Roles for lysophosphatidic acid signaling in vascular development and disease

Biochim Biophys Acta Mol Cell Biol Lipids. 2020 Aug;1865(8):158734. doi: 10.1016/j.bbalip.2020.158734. Epub 2020 May 3.


The bioactive lipid lysophosphatidic acid (LPA) is emerging as an important mediator of inflammation in cardiovascular diseases. Produced in large part by the secreted lysophospholipase D autotaxin (ATX), LPA acts on a series of G protein-coupled receptors and may have action on atypical receptors such as RAGE to exert potent effects on vascular cells, including the promotion of foam cell formation and phenotypic modulation of smooth muscle cells. The signaling effects of LPA can be terminated by integral membrane lipid phosphate phosphatases (LPP) that hydrolyze the lipid to receptor inactive products. Human genetic variants in PLPP3, that predict lower levels of LPP3, associate with risk for premature coronary artery disease, and reductions of LPP3 expression in mice promote the development of experimental atherosclerosis and enhance inflammation in the atherosclerotic lesions. Recent evidence also supports a role for ATX, and potentially LPP3, in calcific aortic stenosis. In summary, LPA may be a relevant inflammatory mediator in atherosclerotic cardiovascular disease and heightened LPA signaling may explain the cardiovascular disease risk effect of PLPP3 variants.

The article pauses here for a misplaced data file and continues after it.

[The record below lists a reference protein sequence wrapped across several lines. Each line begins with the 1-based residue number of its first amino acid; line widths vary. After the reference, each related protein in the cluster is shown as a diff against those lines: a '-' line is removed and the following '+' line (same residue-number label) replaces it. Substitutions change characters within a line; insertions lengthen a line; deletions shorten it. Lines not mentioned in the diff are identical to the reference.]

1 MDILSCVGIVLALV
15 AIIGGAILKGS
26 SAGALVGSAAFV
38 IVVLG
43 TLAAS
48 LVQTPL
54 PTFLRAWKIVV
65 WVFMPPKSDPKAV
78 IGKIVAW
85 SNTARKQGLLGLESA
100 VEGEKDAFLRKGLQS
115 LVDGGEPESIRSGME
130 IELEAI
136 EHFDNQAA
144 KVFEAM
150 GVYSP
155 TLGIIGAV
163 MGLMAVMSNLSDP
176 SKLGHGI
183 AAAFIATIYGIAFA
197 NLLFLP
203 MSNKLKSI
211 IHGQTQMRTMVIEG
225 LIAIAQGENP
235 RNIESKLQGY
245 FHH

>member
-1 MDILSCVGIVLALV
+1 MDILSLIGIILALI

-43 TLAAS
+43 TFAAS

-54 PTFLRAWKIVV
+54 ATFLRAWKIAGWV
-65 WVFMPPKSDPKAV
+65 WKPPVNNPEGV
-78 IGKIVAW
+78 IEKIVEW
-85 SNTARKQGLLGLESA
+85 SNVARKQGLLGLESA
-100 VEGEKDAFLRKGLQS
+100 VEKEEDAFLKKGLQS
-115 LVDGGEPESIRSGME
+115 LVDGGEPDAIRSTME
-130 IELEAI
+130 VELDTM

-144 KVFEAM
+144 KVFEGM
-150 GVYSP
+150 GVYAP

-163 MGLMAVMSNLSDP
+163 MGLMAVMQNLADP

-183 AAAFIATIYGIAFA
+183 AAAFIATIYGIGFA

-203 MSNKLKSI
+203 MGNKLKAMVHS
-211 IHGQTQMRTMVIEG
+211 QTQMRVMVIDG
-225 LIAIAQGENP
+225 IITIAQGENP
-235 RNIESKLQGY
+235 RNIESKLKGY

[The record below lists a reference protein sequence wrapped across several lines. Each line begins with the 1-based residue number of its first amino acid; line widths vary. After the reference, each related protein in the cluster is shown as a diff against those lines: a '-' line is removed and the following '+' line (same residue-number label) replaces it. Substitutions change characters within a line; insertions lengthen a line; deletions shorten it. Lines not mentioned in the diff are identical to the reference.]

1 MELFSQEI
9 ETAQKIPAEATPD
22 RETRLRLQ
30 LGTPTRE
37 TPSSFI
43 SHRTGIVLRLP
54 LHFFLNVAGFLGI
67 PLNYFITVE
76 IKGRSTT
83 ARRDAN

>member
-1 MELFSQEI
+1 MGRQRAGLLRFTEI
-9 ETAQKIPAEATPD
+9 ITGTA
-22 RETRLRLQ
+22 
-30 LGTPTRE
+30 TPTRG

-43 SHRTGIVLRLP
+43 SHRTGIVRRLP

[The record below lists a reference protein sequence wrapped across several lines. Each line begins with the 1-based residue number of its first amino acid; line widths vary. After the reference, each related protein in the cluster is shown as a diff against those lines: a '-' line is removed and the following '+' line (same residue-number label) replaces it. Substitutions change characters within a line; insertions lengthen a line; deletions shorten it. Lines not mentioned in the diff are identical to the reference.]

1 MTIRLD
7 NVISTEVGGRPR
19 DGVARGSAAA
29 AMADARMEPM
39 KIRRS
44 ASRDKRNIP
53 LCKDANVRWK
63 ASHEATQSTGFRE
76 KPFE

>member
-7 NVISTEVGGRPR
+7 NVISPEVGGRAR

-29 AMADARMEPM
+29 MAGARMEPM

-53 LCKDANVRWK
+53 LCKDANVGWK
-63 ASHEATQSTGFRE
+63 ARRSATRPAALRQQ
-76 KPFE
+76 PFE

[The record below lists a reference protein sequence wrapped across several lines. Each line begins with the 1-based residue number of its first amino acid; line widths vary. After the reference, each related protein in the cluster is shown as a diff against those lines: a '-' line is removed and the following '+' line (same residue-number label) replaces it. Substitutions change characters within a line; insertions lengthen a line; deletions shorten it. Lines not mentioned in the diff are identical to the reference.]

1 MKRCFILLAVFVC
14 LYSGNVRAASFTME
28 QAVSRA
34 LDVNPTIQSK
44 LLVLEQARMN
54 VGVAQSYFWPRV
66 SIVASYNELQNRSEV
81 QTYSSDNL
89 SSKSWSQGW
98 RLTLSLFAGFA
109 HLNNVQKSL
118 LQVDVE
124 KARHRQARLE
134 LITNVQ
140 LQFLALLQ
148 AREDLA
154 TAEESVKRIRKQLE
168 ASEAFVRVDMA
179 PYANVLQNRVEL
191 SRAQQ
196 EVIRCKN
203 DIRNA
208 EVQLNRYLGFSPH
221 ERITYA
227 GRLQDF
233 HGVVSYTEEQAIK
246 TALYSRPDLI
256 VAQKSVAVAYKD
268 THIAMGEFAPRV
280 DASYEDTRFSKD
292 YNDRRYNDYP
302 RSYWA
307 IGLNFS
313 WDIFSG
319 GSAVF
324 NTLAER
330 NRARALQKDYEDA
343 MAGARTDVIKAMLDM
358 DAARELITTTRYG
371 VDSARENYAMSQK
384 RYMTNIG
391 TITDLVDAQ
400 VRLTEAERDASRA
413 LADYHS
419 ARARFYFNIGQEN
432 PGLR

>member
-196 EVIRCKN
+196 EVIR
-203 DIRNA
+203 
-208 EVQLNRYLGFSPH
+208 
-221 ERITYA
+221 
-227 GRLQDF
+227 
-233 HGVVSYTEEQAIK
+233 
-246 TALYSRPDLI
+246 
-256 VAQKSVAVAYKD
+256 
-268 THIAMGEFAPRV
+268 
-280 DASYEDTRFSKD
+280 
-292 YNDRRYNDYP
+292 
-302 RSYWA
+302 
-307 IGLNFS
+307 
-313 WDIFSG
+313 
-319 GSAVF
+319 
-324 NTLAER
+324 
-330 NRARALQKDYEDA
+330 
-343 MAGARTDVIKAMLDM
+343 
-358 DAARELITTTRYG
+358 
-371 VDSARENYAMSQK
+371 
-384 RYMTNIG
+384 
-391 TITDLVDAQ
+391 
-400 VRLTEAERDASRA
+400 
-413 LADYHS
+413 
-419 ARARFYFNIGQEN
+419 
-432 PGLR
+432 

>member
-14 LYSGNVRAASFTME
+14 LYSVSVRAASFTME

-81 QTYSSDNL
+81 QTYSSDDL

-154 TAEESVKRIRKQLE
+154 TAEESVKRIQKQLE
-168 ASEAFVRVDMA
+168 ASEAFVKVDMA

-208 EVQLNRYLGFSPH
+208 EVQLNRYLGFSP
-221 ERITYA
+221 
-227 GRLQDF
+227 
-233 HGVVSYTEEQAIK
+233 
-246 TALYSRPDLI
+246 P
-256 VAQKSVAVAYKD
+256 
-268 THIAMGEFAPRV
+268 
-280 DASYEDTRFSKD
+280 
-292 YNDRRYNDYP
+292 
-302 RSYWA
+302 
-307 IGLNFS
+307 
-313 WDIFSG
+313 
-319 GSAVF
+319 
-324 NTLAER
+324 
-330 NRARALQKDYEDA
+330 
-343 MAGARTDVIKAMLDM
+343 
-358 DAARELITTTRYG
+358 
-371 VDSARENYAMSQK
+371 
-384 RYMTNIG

Keywords: Autotaxin; Lipid phosphate phosphatase; Lysophosphatidic acid; Lysophospholipids.

Publication types

  • Review

MeSH terms

  • Cardiovascular Diseases / metabolism*
  • Humans
  • Inflammation / metabolism*
  • Lysophospholipids / chemistry
  • Lysophospholipids / metabolism*
  • Molecular Structure
  • Muscle, Smooth, Vascular / metabolism*
  • Phosphatidate Phosphatase / genetics
  • Phosphatidate Phosphatase / metabolism*
  • Signal Transduction*


  • Lysophospholipids
  • PLPP3 protein, human
  • Phosphatidate Phosphatase
  • lysophosphatidic acid